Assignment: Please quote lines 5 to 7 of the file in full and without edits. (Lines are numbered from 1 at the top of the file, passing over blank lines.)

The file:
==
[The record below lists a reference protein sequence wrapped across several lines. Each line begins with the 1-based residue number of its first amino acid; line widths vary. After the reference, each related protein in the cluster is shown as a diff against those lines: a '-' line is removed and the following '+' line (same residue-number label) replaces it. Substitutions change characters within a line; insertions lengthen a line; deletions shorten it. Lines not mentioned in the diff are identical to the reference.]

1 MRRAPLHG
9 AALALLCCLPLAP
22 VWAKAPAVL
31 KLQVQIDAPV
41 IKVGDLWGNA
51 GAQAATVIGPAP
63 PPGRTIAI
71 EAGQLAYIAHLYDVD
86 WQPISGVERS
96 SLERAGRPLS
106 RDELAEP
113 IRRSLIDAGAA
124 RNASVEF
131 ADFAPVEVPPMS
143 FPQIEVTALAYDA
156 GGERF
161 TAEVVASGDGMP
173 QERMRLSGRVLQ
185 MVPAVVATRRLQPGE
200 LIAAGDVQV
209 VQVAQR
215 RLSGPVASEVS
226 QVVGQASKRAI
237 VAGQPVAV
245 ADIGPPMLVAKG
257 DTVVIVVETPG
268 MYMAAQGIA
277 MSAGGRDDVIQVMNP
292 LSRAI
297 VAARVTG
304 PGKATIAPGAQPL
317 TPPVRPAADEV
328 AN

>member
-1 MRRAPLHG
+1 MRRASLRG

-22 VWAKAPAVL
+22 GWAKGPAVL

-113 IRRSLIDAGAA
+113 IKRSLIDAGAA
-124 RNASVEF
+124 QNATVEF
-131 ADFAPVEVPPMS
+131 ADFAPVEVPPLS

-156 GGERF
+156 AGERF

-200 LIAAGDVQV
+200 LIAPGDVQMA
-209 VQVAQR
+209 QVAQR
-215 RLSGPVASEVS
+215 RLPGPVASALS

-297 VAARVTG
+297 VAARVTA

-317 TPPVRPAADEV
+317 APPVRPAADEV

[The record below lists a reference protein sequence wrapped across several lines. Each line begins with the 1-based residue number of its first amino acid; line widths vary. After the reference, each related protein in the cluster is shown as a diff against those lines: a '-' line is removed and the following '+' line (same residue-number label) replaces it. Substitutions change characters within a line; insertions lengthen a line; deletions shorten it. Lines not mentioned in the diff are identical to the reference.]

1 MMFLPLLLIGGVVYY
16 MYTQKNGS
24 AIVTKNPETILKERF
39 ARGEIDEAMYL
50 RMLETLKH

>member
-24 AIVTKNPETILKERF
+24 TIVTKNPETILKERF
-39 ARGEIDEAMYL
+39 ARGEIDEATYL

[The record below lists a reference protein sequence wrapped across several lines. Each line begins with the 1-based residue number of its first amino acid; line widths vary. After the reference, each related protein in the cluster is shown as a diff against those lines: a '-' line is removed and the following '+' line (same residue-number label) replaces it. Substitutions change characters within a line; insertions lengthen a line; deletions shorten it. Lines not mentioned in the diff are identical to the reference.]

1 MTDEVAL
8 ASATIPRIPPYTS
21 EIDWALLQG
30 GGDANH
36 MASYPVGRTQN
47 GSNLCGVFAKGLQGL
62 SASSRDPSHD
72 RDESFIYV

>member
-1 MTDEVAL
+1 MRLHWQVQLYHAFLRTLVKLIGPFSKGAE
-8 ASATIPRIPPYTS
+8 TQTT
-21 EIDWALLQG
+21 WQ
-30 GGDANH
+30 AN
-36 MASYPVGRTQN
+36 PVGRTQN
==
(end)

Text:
31 KLQVQIDAPV
41 IKVGDLWGNA
51 GAQAATVIGPAP